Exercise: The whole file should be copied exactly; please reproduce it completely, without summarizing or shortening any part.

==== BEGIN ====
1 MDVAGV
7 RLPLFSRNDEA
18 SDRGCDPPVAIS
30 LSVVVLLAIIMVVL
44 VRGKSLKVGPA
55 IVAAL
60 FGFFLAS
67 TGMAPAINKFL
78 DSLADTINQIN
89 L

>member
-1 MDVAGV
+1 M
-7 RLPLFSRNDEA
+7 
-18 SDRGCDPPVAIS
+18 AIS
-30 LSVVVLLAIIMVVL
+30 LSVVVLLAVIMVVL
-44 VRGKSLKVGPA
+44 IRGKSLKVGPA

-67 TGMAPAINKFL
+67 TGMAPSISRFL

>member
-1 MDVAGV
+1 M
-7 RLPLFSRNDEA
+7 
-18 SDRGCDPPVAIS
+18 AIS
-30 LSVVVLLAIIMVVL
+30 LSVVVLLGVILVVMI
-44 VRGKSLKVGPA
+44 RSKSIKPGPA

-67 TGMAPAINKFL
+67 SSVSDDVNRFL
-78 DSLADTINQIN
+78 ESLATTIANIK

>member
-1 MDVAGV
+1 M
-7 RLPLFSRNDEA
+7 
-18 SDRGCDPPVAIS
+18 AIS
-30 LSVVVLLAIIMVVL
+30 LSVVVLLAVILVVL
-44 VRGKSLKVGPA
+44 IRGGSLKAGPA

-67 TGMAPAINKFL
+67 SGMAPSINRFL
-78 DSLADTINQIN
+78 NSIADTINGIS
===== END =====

1 MDVAGV
7 RLPLFSRNDEA
18 SDRGCDPPVAIS
30 LSVVVLLAIIMVVL
44 VRGKSLKVGPA
55 IVAAL
60 FGFFLAS
67 TGMAPAINKFL
78 DSLADTINQIN
89 L

>member
-1 MDVAGV
+1 M
-7 RLPLFSRNDEA
+7 
-18 SDRGCDPPVAIS
+18 AIS
-30 LSVVVLLAIIMVVL
+30 LSVVVLLAVIMVVL
-44 VRGKSLKVGPA
+44 IRGKSLKVGPA

-67 TGMAPAINKFL
+67 TGMAPSISRFL

>member
-1 MDVAGV
+1 M
-7 RLPLFSRNDEA
+7 
-18 SDRGCDPPVAIS
+18 AIS
-30 LSVVVLLAIIMVVL
+30 LSVVVLLGVILVVMI
-44 VRGKSLKVGPA
+44 RSKSIKPGPA

-67 TGMAPAINKFL
+67 SSVSDDVNRFL
-78 DSLADTINQIN
+78 ESLATTIANIK

>member
-1 MDVAGV
+1 M
-7 RLPLFSRNDEA
+7 
-18 SDRGCDPPVAIS
+18 AIS
-30 LSVVVLLAIIMVVL
+30 LSVVVLLAVILVVL
-44 VRGKSLKVGPA
+44 IRGGSLKAGPA

-67 TGMAPAINKFL
+67 SGMAPSINRFL
-78 DSLADTINQIN
+78 NSIADTINGIS